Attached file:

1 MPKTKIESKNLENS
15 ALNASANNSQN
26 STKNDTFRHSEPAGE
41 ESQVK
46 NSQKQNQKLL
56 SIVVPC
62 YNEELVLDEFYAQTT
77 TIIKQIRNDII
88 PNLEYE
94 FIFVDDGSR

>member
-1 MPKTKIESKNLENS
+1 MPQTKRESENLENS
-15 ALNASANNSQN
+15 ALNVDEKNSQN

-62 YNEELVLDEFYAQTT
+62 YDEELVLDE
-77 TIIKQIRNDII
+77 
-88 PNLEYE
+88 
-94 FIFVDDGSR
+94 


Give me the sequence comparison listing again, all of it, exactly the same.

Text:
1 MPKTKIESKNLENS
15 ALNASANNSQN
26 STKNDTFRHSEPAGE
41 ESQVK
46 NSQKQNQKLL
56 SIVVPC
62 YNEELVLDEFYAQTT
77 TIIKQIRNDII
88 PNLEYE
94 FIFVDDGSR

>member
-1 MPKTKIESKNLENS
+1 MPQTKRESENLENS
-15 ALNASANNSQN
+15 ALNVDEKNSQN

-62 YNEELVLDEFYAQTT
+62 YDEELVLDE
-77 TIIKQIRNDII
+77 
-88 PNLEYE
+88 
-94 FIFVDDGSR
+94 